Sydney Opera House Portfolio

Sun patterns within the Opera House Podium – 1962

The sheer genius and imaginative flair of Danish architect Jøern Utzon’s 1962 design for Sydney’s Opera House at Bennelong Point presented David Moore’s own imagination with an opportunity to be relished. On his own initiative early on he roamed the building site, later accepting commissions by media outlets around the world such as Newsweek, Life, Black Star, the New York Sunday Newspapers and locally, the Royal Australian Institute of Architects and the NSW Department of Public Works.

Besides its novelty in creating a frisson of excitement in the architectural community it is common knowledge that Utzon’s extraordinary opus was plagued by controversy, political discord, recrimination and cost overruns. The NSW Government seemed out of its depth. Moore was present on an occasion when the Government architect Edward Farmer and the Public Works Minister Davis Hughes fell out over the colour of precast cladding on the podium walls (Hughes was at a loss and turned to Moore for an opinion). During a brief portrait session Moore attempted to portray Hughes as the villain of the piece. Eventually it was Hughes who was believed to be responsible for Utzon’s forced resignation.

Jøern Utzon’s reaction to Moore’s epic depiction of the construction of the Opera House was to classify the photographs as ‘marvelous (sic)…by far the best I have ever seen’. Writing in early 1968, he added: ‘the Sydney Opera House needs to be seen with a great artist’s eye such as yours to make people understand (the building’s) poetic qualities’. It was a generous tribute to a fellow spirit, a photographer who was in communion with, and acutely sensitive to, Utzon’s mould-breaking vision.

The 2013 Customs House exhibition dedicated to the Opera House’s construction was designed as Moore’s posthumous returning of the compliment, a homage to the daring and genius of Utzon’s expressionist architecture: an approach which insists on the new, original and visionary. In this case, the concept of architecture as a work of art. Moore himself called the Opera House ‘a fabulous freestanding sculpture’. His meticulous application to documenting the construction process from the bones upward was passionate and committed: a kind of love affair in which his images reflect an awe and respect for Utzon’s work. Alternatively alive with the play of light or suffused with a brooding romanticism, they sing of purity, precision and technical control.

With the benefit of an architect father and elder brother in addition to a period spent as assistant and trainee with Max Dupain, Moore’s appreciation of, and respect for, exemplary design in architecture was no accident. Also of great appeal was the concept of built form as an extension/reflection of its environment. Hence part of the integrity and alluring bravado of the Opera House was for him its harbourside position, its sails endlessly billowing.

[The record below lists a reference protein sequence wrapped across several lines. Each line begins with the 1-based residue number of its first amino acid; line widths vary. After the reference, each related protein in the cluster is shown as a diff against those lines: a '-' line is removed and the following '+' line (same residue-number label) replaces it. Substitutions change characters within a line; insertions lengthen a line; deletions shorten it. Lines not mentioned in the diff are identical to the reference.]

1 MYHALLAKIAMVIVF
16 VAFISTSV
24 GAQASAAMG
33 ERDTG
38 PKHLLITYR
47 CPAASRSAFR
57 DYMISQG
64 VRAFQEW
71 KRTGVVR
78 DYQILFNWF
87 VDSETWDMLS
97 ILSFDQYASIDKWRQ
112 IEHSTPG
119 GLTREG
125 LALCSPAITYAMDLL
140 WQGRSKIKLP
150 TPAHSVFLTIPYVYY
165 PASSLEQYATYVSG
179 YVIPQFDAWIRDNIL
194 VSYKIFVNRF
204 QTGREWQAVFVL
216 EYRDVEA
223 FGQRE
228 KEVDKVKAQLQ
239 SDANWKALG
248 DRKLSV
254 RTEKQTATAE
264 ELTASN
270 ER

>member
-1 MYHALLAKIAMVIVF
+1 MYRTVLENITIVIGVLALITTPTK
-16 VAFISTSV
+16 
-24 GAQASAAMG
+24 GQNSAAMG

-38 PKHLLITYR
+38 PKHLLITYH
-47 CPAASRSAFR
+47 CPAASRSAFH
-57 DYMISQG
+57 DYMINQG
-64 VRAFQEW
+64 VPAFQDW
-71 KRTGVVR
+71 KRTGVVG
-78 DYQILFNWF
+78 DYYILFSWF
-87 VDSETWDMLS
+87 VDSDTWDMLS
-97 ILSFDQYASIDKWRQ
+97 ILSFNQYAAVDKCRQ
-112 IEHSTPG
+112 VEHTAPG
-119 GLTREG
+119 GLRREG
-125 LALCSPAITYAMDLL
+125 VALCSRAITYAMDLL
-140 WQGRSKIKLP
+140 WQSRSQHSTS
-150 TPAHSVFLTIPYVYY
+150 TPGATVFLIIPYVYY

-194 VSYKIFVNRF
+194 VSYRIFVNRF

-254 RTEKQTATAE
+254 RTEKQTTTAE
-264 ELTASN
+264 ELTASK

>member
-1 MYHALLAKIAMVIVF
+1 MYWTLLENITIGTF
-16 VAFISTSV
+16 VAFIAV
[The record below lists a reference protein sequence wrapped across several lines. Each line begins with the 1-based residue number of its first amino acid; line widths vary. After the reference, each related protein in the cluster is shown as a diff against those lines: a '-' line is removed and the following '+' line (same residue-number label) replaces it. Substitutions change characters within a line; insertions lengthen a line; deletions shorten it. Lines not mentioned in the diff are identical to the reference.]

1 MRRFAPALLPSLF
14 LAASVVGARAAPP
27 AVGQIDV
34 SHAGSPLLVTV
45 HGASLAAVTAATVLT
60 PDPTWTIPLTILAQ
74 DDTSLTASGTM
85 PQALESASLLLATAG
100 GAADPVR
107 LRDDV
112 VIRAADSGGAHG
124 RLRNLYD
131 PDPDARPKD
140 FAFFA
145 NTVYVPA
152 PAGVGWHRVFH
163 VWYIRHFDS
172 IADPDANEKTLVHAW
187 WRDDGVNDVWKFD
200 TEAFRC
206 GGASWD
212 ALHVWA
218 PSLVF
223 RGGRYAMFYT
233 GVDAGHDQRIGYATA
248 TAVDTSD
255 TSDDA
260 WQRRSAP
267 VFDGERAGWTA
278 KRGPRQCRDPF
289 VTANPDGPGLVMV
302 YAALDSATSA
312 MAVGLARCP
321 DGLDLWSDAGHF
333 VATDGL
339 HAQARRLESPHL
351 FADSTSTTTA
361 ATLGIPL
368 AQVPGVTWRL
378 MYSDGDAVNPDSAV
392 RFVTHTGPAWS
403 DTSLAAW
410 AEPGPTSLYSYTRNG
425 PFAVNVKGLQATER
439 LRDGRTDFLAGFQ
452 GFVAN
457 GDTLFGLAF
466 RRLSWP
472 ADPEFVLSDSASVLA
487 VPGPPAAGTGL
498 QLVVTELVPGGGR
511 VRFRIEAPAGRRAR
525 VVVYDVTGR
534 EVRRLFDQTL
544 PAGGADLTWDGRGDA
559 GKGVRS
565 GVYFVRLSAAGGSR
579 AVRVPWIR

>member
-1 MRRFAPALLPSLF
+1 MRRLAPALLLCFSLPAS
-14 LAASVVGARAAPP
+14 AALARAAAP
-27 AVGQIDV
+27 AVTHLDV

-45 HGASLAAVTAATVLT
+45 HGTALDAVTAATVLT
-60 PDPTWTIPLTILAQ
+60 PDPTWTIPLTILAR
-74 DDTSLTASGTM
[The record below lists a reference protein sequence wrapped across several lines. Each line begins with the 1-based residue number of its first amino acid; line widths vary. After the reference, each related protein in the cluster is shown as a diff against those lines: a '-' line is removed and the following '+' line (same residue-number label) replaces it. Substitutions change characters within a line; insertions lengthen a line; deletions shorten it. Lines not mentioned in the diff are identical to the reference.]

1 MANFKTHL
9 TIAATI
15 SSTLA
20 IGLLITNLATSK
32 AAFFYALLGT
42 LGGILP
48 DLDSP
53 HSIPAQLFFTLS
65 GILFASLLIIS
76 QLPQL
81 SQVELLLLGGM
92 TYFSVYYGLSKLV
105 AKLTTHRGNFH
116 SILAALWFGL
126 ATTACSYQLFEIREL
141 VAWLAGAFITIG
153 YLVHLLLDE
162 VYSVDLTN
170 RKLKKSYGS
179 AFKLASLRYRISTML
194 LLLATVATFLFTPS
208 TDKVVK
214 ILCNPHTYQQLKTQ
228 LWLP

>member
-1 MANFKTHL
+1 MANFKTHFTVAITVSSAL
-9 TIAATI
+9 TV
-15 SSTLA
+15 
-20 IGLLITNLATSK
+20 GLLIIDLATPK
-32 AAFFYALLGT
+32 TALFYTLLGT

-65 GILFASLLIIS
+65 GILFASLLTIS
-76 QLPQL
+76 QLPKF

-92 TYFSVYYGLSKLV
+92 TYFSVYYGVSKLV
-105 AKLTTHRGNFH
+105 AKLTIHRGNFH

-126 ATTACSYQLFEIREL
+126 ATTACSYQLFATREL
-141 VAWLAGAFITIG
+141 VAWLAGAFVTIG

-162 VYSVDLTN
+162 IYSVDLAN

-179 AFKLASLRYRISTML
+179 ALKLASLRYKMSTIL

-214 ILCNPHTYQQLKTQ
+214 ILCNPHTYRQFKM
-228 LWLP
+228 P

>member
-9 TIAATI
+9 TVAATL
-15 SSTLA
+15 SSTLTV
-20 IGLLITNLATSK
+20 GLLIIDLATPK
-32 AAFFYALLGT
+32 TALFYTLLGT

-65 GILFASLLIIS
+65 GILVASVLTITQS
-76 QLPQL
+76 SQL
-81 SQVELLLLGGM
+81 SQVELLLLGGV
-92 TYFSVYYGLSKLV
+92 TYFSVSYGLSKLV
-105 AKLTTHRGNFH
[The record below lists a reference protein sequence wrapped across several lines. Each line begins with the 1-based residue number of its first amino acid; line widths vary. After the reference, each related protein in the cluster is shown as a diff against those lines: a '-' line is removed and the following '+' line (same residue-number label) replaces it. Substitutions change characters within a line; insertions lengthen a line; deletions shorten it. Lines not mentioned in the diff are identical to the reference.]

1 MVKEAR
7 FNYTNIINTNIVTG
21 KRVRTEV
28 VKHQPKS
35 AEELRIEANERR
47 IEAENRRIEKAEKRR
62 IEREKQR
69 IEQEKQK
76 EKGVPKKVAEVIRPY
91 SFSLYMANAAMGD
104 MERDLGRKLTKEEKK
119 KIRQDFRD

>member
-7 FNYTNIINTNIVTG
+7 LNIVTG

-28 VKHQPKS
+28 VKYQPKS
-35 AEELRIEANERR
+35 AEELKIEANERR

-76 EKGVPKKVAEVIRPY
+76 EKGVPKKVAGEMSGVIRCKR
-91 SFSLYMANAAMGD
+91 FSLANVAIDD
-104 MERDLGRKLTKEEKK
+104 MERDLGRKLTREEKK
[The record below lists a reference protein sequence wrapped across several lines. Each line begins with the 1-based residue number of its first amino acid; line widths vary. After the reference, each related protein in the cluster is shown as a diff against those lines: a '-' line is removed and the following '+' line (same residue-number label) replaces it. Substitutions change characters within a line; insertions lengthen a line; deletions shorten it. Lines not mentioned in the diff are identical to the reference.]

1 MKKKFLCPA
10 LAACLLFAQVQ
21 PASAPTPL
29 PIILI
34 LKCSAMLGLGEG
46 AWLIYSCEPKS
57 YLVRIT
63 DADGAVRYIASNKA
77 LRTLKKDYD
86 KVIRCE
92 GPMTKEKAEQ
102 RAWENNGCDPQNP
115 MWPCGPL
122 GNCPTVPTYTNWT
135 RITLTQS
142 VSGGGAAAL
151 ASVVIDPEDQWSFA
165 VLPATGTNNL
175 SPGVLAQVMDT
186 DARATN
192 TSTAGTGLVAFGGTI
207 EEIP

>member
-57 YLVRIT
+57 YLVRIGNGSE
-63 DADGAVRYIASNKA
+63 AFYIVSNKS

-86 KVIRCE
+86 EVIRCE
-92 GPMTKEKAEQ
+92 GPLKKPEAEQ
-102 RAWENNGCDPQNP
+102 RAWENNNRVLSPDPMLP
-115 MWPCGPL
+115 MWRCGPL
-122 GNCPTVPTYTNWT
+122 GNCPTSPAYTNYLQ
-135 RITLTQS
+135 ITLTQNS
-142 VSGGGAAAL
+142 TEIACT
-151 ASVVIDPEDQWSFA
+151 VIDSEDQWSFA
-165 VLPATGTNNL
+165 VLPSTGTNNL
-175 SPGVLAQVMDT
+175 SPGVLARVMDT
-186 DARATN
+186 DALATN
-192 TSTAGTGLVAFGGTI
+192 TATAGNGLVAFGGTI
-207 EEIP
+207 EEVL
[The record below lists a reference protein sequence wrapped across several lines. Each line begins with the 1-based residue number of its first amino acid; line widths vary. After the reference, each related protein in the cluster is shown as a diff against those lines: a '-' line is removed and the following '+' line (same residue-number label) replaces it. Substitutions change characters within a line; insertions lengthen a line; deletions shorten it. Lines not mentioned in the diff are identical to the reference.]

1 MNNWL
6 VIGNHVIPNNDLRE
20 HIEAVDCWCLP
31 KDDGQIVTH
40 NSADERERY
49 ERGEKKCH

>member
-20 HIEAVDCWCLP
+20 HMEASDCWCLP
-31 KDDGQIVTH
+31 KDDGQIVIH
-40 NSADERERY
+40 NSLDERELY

For enquiries about these photographs please email Lisa Moore, or Josef Lebovic (Josef Lebovic Gallery).

Sydney Opera House steel reinforcing – c.1962Sydney Opera House shadows – 1962Sydney Opera House on completion of podium 1 – 1962Sydney Opera House on completion of podium 2 – 1962Sun patterns within the Opera House Podium – 1962Opera House interior under construction – 1962Sydney Opera House construction 1 – 1965Sydney Opera House construction 2 – 1965Sydney Opera House construction – 1965Placing roof section, Sydney Opera House – 1965Sealing roof joints – 1966Sydney Opera House placing roof section 2 – 1965Lifting roof section over Sydney Cove – 1967Opera House west elevation, evening – 1966Opera House Interior Construction – 1967Sydney Opera House entry podium construction – c.1965Opera House west elevation, evening – 1966Sydney Opera House under construction – 1966Ted Farmer (second from left), Charles Weatherburn (centre) and Davis Hughes discuss cladding options – c.1966Minister for Public Works the Hon. David Hughes – 1966Sydney Opera House construction – 1967Cleaning the Opera House roof shells – c.1966Opera House roof geometry – 1966Sydney Opera House construction, 2 – 1967Sunrise on the Opera House – 1966Building the roof shells – 1966Northern interior, Sydney Opera House – c.1967Opera House shells construction – c.1966Lightning strikes the Sydney Opera House construction site – 1966Dawn over Sydney Opera House – 1968Sunrise on the roof shells – 1972Sydney Opera House afternoon light – c.1977Afternoon light on the Opera House – 1973Sydney Opera House – c.1972Sydney Opera House – 1967Winter sun on the Opera House – 1992Sydney Opera House afternoon light, 2 – c.1977Sydney Opera House dawn – 1967Opera House on Bennelong Point – c.1979